Ontario's Liberals are in the soup. If the pollsters have it right, the party that gave us the eHealth mess, the gas plants mess, the Ornge air ambulance mess, the electricity price fiasco, a half-baked liquor retailing reform and, oh, yes, a doubling of the provincial debt will suffer a richly deserved defeat in the election scheduled for next June.
But in the meantime they are leaving Ontarians two final gifts. Each promises to have lasting impact on Toronto, worsening its already severe housing crunch.
The first is rent control. Last month, Premier Kathleen Wynne extended Ontario's rent control system to cover buildings constructed after 1991. Judging by the experience of the past and the teachings of most economists, this is bound to throw a wet blanket on the construction of new rental housing just when it is needed most. The failure of judgment would be staggering in any other government. For this one, it is perfectly in character.
The second is the abolition of the Ontario Municipal Board. The Wynne government announced this week that it was replacing the board with a much-less-powerful planning tribunal. This, too, threatens to discourage the construction of badly needed housing by making it easier for pandering local politicians to stand in the way of unpopular building projects.
Together, these measures represent a one-two punch for housing developers.
It comes at the worst possible time. When prices are soaring and more and more residents are struggling to find an affordable place to live, the city badly needs to boost housing supply. Ms. Wynne's double blow stands to have precisely the opposite effect.
The Ontario Municipal Board was an easy target. For years, the OMB has been a favourite hate object for city councillors and residents associations. They fumed when its appointed members passed judgment on local building projects, sometimes (but not always) approving them over neighbours' objections. Now they can rejoice. The ogre has been slain by the righteous sword of Saint Kathleen. Under the Wynne reforms, local city councils will have much more power to do as they like. The new tribunal, a much tamer beast, will have to defer to their wishes.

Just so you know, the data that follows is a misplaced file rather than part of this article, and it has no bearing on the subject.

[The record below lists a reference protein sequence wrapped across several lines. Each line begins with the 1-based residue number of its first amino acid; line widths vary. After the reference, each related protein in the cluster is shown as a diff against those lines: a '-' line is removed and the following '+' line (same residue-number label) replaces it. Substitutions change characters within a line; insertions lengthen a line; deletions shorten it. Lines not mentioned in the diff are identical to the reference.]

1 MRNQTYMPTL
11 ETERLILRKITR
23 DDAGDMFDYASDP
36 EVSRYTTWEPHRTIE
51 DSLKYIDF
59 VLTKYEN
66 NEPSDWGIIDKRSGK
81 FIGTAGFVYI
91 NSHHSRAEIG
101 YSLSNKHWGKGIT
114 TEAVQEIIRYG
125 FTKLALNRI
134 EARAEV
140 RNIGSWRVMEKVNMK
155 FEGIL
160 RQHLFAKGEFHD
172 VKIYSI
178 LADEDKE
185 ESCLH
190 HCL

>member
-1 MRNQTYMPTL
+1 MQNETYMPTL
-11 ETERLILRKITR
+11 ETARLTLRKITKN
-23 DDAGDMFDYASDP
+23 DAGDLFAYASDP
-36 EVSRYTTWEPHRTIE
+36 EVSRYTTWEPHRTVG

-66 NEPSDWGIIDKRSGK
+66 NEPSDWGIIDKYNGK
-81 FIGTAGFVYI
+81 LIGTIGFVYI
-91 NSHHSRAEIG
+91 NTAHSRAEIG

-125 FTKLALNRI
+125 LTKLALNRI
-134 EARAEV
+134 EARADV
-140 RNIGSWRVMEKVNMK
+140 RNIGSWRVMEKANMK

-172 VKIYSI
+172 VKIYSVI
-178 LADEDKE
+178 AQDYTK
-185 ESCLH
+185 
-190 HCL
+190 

How democratic, you might say. But every government has checks on its power, and should. Lacking the oversight of the OMB, which looked with impartial eyes on development disputes and simply tried to make municipalities follow the rules, city councils have more clearance to be pig-headed and political about every project than happens to ruffle the feathers of the neighbours.
Under the old system, city councillors could sometimes hide behind the OMB when residents came after them with pitchforks over some scandalous 25-storey condo coming to their neck of the woods. I would love to stop it, the councillor could say, but we are bound to lose if the project goes to the OMB. Better strike a compromise with the developer instead.
Killing the OMB leaves councillors exposed on the one hand and empowered on the other. Look for many to act even more like petty potentates, giving a thumbs down to disfavoured projects as the crowd cheers.
The issue in most development disputes is density. Developers want more of it – more floors, more square footage – because that is how they make money. Residents want less, if they want any development at all. Doing away with the OMB tips the balance away from density. It means that "intensification" – filling up the unused or underused spaces of the city – becomes much tougher.
That is bad news for Toronto. Thousands upon thousands of newcomers are coming to live in the city and its region. They need to live somewhere. We can't keep building subdivisions to house them and superhighways to move them around or we will strangle on sprawl and congestion. We have to make better use of the room we have. To do that, we must make it easier, not harder, to build housing in already built-up parts of town. That means taking a stand against those who shout "not in my backyard."
It was hard enough to do that with the OMB in the background. Without it, NIMBYism has a new lease on life. Ms. Wynne's parting gifts to Toronto will keep on giving for years to come.